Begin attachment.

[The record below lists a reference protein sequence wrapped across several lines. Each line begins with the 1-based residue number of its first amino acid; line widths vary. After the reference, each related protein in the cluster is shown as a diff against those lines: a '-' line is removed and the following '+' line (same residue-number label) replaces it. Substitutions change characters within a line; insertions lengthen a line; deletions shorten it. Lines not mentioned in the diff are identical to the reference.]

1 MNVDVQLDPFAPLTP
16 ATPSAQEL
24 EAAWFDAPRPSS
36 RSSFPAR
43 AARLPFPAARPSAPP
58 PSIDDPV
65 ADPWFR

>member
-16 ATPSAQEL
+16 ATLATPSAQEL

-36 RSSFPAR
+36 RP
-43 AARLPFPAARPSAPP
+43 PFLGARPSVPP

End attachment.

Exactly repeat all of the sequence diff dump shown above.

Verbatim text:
[The record below lists a reference protein sequence wrapped across several lines. Each line begins with the 1-based residue number of its first amino acid; line widths vary. After the reference, each related protein in the cluster is shown as a diff against those lines: a '-' line is removed and the following '+' line (same residue-number label) replaces it. Substitutions change characters within a line; insertions lengthen a line; deletions shorten it. Lines not mentioned in the diff are identical to the reference.]

1 MNVDVQLDPFAPLTP
16 ATPSAQEL
24 EAAWFDAPRPSS
36 RSSFPAR
43 AARLPFPAARPSAPP
58 PSIDDPV
65 ADPWFR

>member
-16 ATPSAQEL
+16 ATLATPSAQEL

-36 RSSFPAR
+36 RP
-43 AARLPFPAARPSAPP
+43 PFLGARPSVPP